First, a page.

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Time to tackle terror- an extensive consultation on a complicated issue- but is it too long?

Most of the time when a consultation draws our attention because of its length, it’s usually because it looks far too short. We’re talking here about the ones about an issue of great complexity with only 4 questions (such as the recent NHS reform consultation). One this week drew our attention for quite the opposite reason.

It’s on new anti-terrorism legislation being considered that would, amongst other things impose a ‘protect’ duty on public places and venues to improve security. The consultation is something of a monster. It’s eighteen weeks long, and includes 58 questions. There’s no doubt that it’s a complicated area. Tackling terrorism is always a difficult balance between collective and individual rights, public safety and the demands of national security.

Even so, 58 questions and 18 weeks is an exceptionally long consultation by any measure. There are of course several reasons a consultation might be so long, ranging from the appropriate to the more underhanded. On the positive side, it might merely be because the subject matter is sufficiently complicated that to get an appropriate overview of stakeholder opinion requires it to be so long, or that there is such a dearth of policy in a specific area that a new policy needs to be made entirely from scratch.

On the less legitimate side, a long list of questions might be designed to obscure the fundamental or controversial issues in the consultation. A decision might already have been made and the consultor is keen to show that they are listening, even though they are really not. There might also be a hope that a long list of questions might somewhat ‘diffuse’ the anger that an objector to proposals might have. Even the most vigorous of campaigners might struggle to maintain their anger at a high level through a list of more than fifty questions.

Of course, we would not speculate upon the motives of this particular consultation. Taking a look at it, most of the questions are either simple “yes/no/maybe” questions, or free text fields limited to a relatively small number of words. It does look a little bit odd- there’s a lot of cross-referencing of questions and “If this is x, answer this” type questions which make it look rather like it was designed by a programmer, or even a computer.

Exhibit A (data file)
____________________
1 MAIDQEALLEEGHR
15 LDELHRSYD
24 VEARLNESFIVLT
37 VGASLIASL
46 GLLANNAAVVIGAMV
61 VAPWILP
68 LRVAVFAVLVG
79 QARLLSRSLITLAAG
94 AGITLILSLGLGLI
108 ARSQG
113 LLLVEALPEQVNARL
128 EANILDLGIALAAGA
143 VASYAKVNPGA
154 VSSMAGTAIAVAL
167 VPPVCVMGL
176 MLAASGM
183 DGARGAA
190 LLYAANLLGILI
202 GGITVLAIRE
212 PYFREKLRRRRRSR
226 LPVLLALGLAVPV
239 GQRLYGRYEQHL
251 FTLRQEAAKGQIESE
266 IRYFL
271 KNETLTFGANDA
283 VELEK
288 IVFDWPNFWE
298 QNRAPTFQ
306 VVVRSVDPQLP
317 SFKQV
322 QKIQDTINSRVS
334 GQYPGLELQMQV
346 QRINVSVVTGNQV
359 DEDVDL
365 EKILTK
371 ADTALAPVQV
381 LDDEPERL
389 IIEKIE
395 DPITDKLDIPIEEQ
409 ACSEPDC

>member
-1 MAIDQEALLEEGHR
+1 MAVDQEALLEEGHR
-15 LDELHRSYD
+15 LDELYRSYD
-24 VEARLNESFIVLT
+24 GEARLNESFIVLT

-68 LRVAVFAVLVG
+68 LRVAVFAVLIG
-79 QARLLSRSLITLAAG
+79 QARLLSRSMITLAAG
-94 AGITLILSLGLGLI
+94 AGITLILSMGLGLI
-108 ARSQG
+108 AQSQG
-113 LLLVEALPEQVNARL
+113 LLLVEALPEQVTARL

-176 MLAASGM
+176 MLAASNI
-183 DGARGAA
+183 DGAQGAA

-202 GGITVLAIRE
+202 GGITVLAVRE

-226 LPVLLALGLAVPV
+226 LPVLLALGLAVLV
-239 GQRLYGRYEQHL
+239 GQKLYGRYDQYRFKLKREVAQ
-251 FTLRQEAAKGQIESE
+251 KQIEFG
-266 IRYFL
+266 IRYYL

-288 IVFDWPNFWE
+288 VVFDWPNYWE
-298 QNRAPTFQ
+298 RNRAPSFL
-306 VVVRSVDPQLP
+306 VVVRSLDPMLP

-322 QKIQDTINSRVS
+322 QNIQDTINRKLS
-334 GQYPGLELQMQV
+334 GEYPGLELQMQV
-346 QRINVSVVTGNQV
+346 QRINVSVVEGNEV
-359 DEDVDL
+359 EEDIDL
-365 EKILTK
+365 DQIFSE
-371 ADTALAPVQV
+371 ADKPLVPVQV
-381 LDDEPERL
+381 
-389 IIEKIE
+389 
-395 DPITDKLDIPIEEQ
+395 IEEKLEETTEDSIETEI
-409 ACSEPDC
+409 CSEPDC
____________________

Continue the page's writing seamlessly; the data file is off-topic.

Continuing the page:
It’s fair to say that proposals to put a new duty of the nature suggested are likely to be fairly controversial, mostly amongst those who would have this duty put on them. There will certainly need to be a lot of refinement of how such a duty might have to be implemented. In light of that, this may well be the first of many consultations on the subject matter.  As an opening salvo then, it may be justifiable to bring in a wide-range of views on different topics with a very long consultation. What’s more important might be what comes next.

About the Author

Stephen serves as the Institute’s Legal and Parliamentary Officer. Before joining the Institute Stephen studied Law at Bangor University and pursued a Masters’ degree in Aviation and Space Law at McGill University in Montreal. After this, he returned to London and was called to the bar in 2016 at the Honorable Society of Gray’s Inn, before deciding not to go into practice and move towards public policy work instead. Within the Institute, Stephen provides legal, political and policy analysis of UK and global current affairs of interest to consultors and consultees.

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